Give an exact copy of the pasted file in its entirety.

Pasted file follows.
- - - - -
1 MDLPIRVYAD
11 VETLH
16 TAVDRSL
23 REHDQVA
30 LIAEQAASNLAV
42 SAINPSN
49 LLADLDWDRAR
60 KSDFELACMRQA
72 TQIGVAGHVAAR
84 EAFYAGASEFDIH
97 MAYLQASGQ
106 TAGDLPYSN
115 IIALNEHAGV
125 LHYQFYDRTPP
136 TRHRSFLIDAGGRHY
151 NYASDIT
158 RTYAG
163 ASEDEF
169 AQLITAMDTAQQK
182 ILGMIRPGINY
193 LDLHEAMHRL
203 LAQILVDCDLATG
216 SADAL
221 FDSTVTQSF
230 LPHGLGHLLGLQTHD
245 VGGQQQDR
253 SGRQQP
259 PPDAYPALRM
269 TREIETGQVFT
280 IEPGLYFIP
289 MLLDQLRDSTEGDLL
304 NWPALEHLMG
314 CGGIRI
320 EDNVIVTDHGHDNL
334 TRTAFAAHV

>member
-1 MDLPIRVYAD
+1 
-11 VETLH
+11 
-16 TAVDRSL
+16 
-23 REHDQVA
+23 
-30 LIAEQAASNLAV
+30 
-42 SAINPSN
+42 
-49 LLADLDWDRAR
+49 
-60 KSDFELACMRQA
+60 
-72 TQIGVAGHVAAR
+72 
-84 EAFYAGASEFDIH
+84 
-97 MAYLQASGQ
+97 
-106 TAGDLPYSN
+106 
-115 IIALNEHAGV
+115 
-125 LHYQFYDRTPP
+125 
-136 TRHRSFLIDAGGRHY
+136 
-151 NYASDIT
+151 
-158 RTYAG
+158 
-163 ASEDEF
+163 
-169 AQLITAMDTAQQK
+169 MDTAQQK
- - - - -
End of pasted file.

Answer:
1 MDLPIRVYAD
11 VETLH
16 TAVDRSL
23 REHDQVA
30 LIAEQAASNLAV
42 SAINPSN
49 LLADLDWDRAR
60 KSDFELACMRQA
72 TQIGVAGHVAAR
84 EAFYAGASEFDIH
97 MAYLQASGQ
106 TAGDLPYSN
115 IIALNEHAGV
125 LHYQFYDRTPP
136 TRHRSFLIDAGGRHY
151 NYASDIT
158 RTYAG
163 ASEDEF
169 AQLITAMDTAQQK
182 ILGMIRPGINY
193 LDLHEAMHRL
203 LAQILVDCDLATG
216 SADAL
221 FDSTVTQSF
230 LPHGLGHLLGLQTHD
245 VGGQQQDR
253 SGRQQP
259 PPDAYPALRM
269 TREIETGQVFT
280 IEPGLYFIP
289 MLLDQLRDSTEGDLL
304 NWPALEHLMG
314 CGGIRI
320 EDNVIVTDHGHDNL
334 TRTAFAAHV

>member
-1 MDLPIRVYAD
+1 
-11 VETLH
+11 
-16 TAVDRSL
+16 
-23 REHDQVA
+23 
-30 LIAEQAASNLAV
+30 
-42 SAINPSN
+42 
-49 LLADLDWDRAR
+49 
-60 KSDFELACMRQA
+60 
-72 TQIGVAGHVAAR
+72 
-84 EAFYAGASEFDIH
+84 
-97 MAYLQASGQ
+97 
-106 TAGDLPYSN
+106 
-115 IIALNEHAGV
+115 
-125 LHYQFYDRTPP
+125 
-136 TRHRSFLIDAGGRHY
+136 
-151 NYASDIT
+151 
-158 RTYAG
+158 
-163 ASEDEF
+163 
-169 AQLITAMDTAQQK
+169 MDTAQQK